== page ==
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Plain Talk: Attorney General's Office identifies rogue employee who deleted emails

Attorney General Drew Wrigley talks about how the email account of his predecessor, and his predecessor's deputy, were deleted without the knowledge of himself or any attorney or supervisor in his office.

Drew Wrigley
North Dakota Attorney General Drew Wrigley, pictured here during his time serving as U.S. Attorney for North Dakota under former President Donald Trump.
Chris Flynn / The Forum
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MINOT, N.D. — Last week, in response to an open record request filed by myself and others for emails, Attorney General Drew Wrigley announced that his office wouldn't be able to satisfy those requests in full .

An employee, who was not a supervisor or attorney in his office and who had no authority to do so, ordered the deletion of former Attorney General Wayne Stenehjem's email account. Stenehjem died earlier this year. Wrigley, who had already announced a campaign for the office, was appointed his replacement by Gov. Doug Burgum.

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Subsequent to the deletion of Stenehjem's account, the employee also ordered the deletion of Deputy Attorney General Troy Seibel's account. Seibel left the office earlier this year after Wrigley informed him that he would be bringing in his own personnel for that position.

The original records requests were part of investigations into controversy over a cost overrun for newly constructed office space for employees of the AG's office, but these deletions have become a controversy in their own right.

Wrigley addressed the matter on this episode of Plain Talk. He declined to name the employee during our interview, but indicated that afterward his office would be releasing the communication in which the account deletions were ordered, and that this would identify the employee.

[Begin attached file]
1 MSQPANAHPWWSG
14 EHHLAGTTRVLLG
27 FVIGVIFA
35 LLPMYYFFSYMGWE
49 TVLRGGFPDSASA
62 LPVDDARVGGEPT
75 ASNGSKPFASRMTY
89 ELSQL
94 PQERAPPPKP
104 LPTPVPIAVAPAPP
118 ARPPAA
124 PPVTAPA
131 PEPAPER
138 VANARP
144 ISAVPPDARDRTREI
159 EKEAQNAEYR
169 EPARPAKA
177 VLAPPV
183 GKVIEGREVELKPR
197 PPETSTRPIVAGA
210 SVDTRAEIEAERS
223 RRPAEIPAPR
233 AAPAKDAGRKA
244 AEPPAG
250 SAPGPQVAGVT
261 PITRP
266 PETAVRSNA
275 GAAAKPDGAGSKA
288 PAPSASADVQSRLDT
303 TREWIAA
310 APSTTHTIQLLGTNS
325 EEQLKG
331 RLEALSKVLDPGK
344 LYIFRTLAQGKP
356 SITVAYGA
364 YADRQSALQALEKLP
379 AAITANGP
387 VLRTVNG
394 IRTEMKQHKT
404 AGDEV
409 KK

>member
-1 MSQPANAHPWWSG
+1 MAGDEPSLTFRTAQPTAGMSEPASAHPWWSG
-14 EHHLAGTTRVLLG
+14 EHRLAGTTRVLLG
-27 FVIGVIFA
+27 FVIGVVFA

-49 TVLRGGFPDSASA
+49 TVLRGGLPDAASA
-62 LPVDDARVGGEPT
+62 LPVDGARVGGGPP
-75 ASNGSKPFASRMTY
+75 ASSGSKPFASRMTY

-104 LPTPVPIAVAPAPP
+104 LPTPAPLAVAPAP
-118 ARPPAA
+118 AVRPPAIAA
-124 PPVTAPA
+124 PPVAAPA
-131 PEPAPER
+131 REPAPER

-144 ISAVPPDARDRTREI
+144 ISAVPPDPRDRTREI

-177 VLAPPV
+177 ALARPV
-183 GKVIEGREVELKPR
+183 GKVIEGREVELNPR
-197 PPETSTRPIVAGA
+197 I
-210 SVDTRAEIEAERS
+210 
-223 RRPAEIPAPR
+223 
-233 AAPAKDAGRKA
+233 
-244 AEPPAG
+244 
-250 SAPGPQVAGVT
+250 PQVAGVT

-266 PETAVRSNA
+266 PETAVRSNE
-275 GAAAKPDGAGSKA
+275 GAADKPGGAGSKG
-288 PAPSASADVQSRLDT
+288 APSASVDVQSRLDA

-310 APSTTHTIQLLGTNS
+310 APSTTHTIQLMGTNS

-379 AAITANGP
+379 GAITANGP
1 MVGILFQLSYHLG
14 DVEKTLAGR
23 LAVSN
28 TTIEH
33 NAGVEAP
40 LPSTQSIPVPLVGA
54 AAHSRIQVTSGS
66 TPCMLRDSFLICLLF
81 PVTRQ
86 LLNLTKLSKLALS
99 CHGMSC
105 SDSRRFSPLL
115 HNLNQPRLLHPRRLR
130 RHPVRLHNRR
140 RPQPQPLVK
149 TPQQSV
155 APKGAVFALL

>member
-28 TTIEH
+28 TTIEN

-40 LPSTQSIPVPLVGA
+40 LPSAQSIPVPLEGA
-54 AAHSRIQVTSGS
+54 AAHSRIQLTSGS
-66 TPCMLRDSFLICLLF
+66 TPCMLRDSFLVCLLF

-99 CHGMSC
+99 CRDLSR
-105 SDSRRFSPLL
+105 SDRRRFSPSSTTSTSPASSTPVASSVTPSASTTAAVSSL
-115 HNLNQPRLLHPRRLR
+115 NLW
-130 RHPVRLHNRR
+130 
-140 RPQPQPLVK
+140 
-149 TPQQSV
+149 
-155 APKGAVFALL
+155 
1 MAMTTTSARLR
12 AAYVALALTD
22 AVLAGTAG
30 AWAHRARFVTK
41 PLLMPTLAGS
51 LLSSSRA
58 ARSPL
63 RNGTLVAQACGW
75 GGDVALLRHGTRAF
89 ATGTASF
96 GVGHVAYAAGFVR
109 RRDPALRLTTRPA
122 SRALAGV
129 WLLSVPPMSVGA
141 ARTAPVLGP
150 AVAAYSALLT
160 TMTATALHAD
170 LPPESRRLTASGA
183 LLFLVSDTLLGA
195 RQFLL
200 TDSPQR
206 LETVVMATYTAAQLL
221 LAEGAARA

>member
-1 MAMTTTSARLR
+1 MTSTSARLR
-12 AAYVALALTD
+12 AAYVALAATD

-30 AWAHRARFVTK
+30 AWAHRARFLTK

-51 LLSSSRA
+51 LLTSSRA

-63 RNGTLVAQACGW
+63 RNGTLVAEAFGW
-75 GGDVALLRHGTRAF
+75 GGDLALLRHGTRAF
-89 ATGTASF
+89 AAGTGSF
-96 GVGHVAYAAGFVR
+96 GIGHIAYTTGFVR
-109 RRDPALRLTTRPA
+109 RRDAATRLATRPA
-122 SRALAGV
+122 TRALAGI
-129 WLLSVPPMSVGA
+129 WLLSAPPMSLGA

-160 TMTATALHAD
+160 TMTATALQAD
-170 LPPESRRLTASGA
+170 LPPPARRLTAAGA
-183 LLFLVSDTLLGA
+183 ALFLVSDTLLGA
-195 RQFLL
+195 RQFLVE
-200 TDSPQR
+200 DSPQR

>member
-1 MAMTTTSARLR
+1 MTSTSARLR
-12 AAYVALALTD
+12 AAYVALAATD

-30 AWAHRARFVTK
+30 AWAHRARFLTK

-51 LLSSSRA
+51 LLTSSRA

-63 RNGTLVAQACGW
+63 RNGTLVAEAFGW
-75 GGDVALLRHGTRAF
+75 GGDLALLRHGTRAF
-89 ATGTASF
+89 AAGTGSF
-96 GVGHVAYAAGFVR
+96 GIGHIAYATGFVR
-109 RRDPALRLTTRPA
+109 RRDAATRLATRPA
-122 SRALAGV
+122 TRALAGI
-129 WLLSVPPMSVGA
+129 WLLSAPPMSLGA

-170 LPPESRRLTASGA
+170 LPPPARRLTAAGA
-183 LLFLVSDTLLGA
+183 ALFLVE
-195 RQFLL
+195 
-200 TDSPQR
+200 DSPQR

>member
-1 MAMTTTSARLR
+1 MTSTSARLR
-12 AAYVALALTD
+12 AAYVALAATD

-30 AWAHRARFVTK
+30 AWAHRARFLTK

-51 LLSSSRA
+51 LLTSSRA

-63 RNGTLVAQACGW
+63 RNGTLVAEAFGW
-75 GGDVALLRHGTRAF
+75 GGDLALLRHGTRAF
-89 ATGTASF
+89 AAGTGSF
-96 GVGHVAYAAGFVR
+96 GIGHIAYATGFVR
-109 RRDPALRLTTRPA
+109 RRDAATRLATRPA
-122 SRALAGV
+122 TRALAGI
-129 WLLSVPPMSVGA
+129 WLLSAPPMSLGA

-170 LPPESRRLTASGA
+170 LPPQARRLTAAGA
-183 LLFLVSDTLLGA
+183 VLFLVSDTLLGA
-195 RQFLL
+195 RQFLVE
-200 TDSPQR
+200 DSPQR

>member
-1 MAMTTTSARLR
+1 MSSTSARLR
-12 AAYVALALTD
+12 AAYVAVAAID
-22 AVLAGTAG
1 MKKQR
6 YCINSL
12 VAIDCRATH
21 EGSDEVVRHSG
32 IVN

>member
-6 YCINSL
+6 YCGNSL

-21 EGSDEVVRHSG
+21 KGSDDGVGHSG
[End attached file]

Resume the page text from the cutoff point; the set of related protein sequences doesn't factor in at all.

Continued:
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The emails, which were released a couple of hours after we recorded our interview, document not just efforts by Wrigley's office to retrieve what was deleted, but also that the order came from Liz Brocker, Stenehjem's long-time assistant.

In the Jan. 29, 2022, email, Brocker indicated that the approval for the deletion of Stenehjem's account came from then-Deputy AG Seibel. "We want to make sure no one has an opportunity to make an Open Record request for his emails, especially as he kept EVERYTHING," she wrote.

Wrigley's office has also provided a timeline of events around the deletion of the email accounts.

Wrigley declined to discuss what disciplinary actions his office would take with regard to this employee, saying they're an "internal personnel" matter. He added that he'd received at least one "plea" not to identify this person publicly, but said he had no legal authority to keep that information from the public.

There is "no way to ascertain" the number of emails that were deleted.

Wrigley also said that while he wasn't aware of any situation where records that needed to be retained for ongoing matters of litigation, "the timeline was very rapid" for the removal of the accounts.

Wrigley said that he assumes a "vast" number of the emails in those accounts were also sent to other state employees, and so are maintained as records in those accounts, but with the accounts now gone, and with the state's IT personnel assuring him there's no way to get them back, there's also no way to measure how much information is now lost.

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Opinion by Rob Port
Rob Port is a news reporter, columnist, and podcast host for the Forum News Service. He has an extensive background in investigations and public records. He has covered political events in North Dakota and the upper Midwest for two decades. Reach him at rport@forumcomm.com. Click here to subscribe to his Plain Talk podcast.
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